To answer this question, yes, it is okay to argue in front of kids some of the time. It can actually be good for them. But the kind of argument you’re having and how you communicate your thoughts and feelings makes a BIG difference.
If arguments happen frequently or they are hostile, physical, aggressive, or include stonewalling, silent treatment, or insults, it can definitely be harmful to children. Children who are exposed to this type of conflict will often become anxious, distressed, sad, angry, and depressed. These feelings result in sleep disturbances, poor performance at school, and difficulty focusing. In the longer term, these kids may become unable to manage conflict and form healthy adult relationships.
Children learn to manage conflict by observing how the adults in their life manage disagreements and strong emotions. What I love most about the Gottman approach to conflict is that the goal is not to resolve conflict, but to regulate it. We may not all leave the situation with the exact outcome we wanted, but we will feel heard, have the opportunity to feel our feelings, understand both sides, and come to an agreement that you brainstormed together and is acceptable to both parties. These are the key ingredients to modeling healthy conflict.
Feeling All Our Feelings
Most emotions last a total of 90 seconds. If you allow yourself to feel all of them, they will move through you so that you can be more present and rational. To do this, you first have to locate the sensations in your body that are associated with a core emotion. Once you identify where it exists in the body and how it feels, you can acknowledge and breathe through it. To release, you often need to match the feeling to a sound. This isn’t expressed in words, but it might be a grunt or a scream, for example. When the feelings are matched to the sound, you can release them versus repressing or recycling them. When you feel things fully, you can then be more present to look at a situation and a set of facts through a lens that isn’t clouded with emotion.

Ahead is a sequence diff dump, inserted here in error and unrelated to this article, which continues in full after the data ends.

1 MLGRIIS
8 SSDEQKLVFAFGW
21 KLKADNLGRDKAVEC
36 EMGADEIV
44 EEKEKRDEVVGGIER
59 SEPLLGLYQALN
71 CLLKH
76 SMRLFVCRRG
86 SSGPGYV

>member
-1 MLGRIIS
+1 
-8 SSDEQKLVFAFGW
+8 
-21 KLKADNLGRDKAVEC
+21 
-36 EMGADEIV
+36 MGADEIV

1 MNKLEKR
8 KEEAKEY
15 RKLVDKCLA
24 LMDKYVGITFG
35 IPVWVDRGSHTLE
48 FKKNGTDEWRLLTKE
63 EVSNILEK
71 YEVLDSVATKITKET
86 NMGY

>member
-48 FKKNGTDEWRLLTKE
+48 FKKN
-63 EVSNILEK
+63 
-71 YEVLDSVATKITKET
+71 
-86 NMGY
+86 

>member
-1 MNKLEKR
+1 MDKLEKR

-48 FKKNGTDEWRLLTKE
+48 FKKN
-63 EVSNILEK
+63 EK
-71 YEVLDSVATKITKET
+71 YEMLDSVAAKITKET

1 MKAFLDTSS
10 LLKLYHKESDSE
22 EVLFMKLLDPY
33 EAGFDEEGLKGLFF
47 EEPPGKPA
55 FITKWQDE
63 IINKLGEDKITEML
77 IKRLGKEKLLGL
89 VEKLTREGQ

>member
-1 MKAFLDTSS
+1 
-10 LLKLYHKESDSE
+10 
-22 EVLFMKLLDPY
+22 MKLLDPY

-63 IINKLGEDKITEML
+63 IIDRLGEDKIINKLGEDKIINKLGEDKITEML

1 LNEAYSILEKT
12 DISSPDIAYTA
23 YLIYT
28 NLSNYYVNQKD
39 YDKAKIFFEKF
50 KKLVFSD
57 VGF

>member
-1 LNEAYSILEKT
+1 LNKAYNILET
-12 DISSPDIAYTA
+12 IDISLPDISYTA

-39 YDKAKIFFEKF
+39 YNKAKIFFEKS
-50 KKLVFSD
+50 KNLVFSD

Listening and Feeling Heard
One of the biggest challenges in approaching conflict with an individual or group is simply listening. When you give each person the opportunity to share their story and feelings, both parties will be more open to collaborating. One way to make sure that each party feels heard is by listening and then summarizing or paraphrasing what the other party shared with you.
Empathy and Perspective-Taking
Just acknowledging another person’s feelings or experiences with empathy can provide insight and perspective and at the same time create connection. You cannot move through conflict together without connection. Listening deeply and visualizing the other party’s experience will allow the person sharing to feel greater calm and connection. When you feel calm and connected, you have greater access to the prefrontal cortex of your brain, which allows you to think more rationally and creatively. Empathy can take the form of one simple statement such as, “You sound frustrated that…” The more you practice using empathy daily, the greater access to it you will have when you need it during conflict.
Ultimately, both parties need to come to the table willing to brainstorm. When they brainstorm solutions together, each person is more likely to accept the final decision in moving forward. Again, productive brainstorming can only happen when both people are calm and present. During the collaboration, children witness not only the process but more importantly that the parental relationship and connection are still intact.
Parental conflict comes in many forms, and depending on how conflict is managed, it can be either harmful or helpful. Healthy conflict-regulation skills modeled for children include how to process feelings and move through conflict in a way that serves both parties involved. So, is it okay to argue in front of our kids? Sometimes, yes, it is!
Dethmer, J., Chapman, D., & Klemp, K. W. (2014). The 15 commitments of conscious leadership: A new paradigm for sustainable success. Conscious Leadership Group.
Gottman, J. M., & DeClaire, J. (1997). The heart of parenting: How to raise an emotionally intelligent child. Simon & Schuster.
Reynolds , J., Harold, G., Coleman, L., & Houlston, C. (2014). Parental Conflict: Outcomes and Interventions for Children and Families (Understanding and Strengthening Relationships) (1st ed.). Bristol University Press, Policy Press.
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